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Save Journalism, Elect Trump

I’m not saying my better self wants this. But villains do sell newspapers.

Donald Trump holds a press conference.
Tomohiro Ohsumi/Getty Images

Dear Donald Trump: Please win the 2024 election. A dying journalism business that flourished, briefly, while you last laid waste to the government awaits your rescue.

That is not my better self speaking. I fully understand that Trump’s reelection would disgrace our nation, given his recent felony conviction on 34 counts of falsifying business records. There have also, just this year, been multimillion-dollar civil judgments against Trump for fraud, rape, and defamation; a New York State judge’s order that Trump pay The New York Times $393,000 for bringing a nuisance claim against the paper; a London judge’s order that Trump pay 300,000 pounds ($380,403) for bringing a nuisance claim against Christopher Steele of “Steele dossier” fame—an order in which Trump is in breach, having coughed up only 10,000 pounds, according to Sky News; and $100,000 in contempt fees. Plus there’s a garden of federal and state indictments related to Trump’s attempts to overturn the 2020 election and his refusal to turn classified and other documents over to the National Archives, none of which have yet come to trial.

I further understand that restoring Trump to the White House would be catastrophic for the nation. The lion’s share of Trump’s most dangerous inclinations (it flatters them to call them policies), far from departing from the respectable Republican mainstream, do its bidding: reduce or eliminate progressive income taxation, auction off government regulations to the highest bidders, destroy the civil service, etc. But Trump’s not-respectable proposals, such as using the Justice Department to pursue political enemies, freeing the “political prisoners” of January 6, and conducting mass deportations of undocumented aliens using the National Guard and the military—these are pretty bad too. Plus his economic proposals are insanely inflationary.

My better self has written at length about all these dangers, leaving me with a clear conscience, should Trump win back the presidency, that I did everything in my power to prevent it. In this I’m no different from anyone else in the news business, even at mainstream outlets where you aren’t supposed to have opinions. Even conservatives in the news business—most of them, anyway—recognize what a bad idea it is to put Trump back in the White House. Among other reasons is that he’s killing off the Republican Party. California, where “movement conservatism” was born and then went to die, may show the way to the GOP’s future. I’ve suggested a Whig revival.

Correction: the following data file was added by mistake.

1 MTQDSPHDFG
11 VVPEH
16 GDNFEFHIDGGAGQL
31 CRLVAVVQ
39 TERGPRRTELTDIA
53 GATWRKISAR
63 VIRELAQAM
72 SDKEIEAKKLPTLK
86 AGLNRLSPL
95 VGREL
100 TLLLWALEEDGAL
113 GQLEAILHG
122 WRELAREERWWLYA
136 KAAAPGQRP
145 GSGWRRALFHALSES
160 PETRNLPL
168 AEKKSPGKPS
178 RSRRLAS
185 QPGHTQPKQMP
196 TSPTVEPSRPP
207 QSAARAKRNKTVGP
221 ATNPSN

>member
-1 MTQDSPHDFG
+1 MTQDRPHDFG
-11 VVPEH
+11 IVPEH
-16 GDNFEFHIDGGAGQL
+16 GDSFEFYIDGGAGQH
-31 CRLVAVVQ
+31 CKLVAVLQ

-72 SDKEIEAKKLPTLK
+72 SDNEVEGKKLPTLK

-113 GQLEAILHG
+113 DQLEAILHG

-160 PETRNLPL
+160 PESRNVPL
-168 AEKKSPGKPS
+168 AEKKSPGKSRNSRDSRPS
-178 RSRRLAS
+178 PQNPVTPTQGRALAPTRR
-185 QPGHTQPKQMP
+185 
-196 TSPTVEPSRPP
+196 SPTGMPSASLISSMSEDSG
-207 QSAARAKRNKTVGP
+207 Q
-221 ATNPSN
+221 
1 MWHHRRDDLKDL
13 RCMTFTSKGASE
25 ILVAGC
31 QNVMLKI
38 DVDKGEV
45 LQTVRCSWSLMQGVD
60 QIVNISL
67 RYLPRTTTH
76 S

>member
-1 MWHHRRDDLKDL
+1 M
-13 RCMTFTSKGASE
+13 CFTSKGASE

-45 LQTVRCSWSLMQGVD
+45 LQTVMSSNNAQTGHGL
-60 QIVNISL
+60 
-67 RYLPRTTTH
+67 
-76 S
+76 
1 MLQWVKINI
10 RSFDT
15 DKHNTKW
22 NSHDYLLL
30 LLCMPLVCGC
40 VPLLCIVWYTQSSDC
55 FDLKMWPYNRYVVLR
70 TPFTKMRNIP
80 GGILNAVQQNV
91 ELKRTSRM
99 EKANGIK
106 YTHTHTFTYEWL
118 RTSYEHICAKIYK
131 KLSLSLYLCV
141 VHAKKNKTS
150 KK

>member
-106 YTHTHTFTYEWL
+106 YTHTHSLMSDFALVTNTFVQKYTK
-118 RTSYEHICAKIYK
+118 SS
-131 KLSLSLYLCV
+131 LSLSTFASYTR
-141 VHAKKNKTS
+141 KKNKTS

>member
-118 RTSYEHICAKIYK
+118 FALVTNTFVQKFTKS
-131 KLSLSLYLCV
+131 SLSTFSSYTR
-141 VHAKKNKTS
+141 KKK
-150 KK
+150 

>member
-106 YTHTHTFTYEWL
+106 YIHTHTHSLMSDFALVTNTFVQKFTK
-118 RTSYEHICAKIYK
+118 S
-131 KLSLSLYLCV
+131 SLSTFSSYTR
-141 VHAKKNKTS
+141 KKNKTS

That’s Good Tim talking.

Bad Tim is a devotee of Jonathan Swift’s Juvenalian essay “A Modest Proposal,” wherein the Anglo-Irish satirist proposed eliminating the problem of Irish poverty by selling Irish children to be “stewed, roasted, baked, or boiled” into “a most delicious nourishing and wholesome food.” More modestly than Swift, I propose that America restore the news industry to solvency by yielding once more to Trump. Let’s make print circulation, unique views, and cable ratings great again! If Jamie Dimon, Nelson Peltz, Stephen Schwarzman, Kenneth Griffin, and Bill Ackman can sell out their country for 30 pieces of silver, why can’t I?

The news business was present at Trump’s creation. Trump was a novelty presidential candidate when newspapers and cable news, looking to exploit his celebrity as star of NBC’s hit reality show The Apprentice, lavished Trump with undeserved saturation coverage. Trump announced his candidacy in June 2015. Writing in FiveThirtyEight, Nate Silver reported that over the following month, 46 percent of media coverage was about Trump. Jeb Bush scored a distant second at 13 percent. At the time, Trump’s likelihood of winning the nomination, according to the prediction market Betfair, was 5 percent, while Bush’s was 39 percent. Bad Tim is as guilty as anyone. Working then at Politico, I posted my first Trump piece on July 26, 2015. I was directed to do so by a superior who did not hide his interest in boosting page views.

In the journalism industry, Trump’s salubrious effect on the bottom line is called “the Trump bump.” The phrase was borrowed from the Trump White House, which used it to attribute broad-based economic growth to Trump’s economic policies. The macro Trump bump was fiction—the recovery began under President Barack Obama—but the micro Trump bump, the one that rescued a floundering news business, was very real.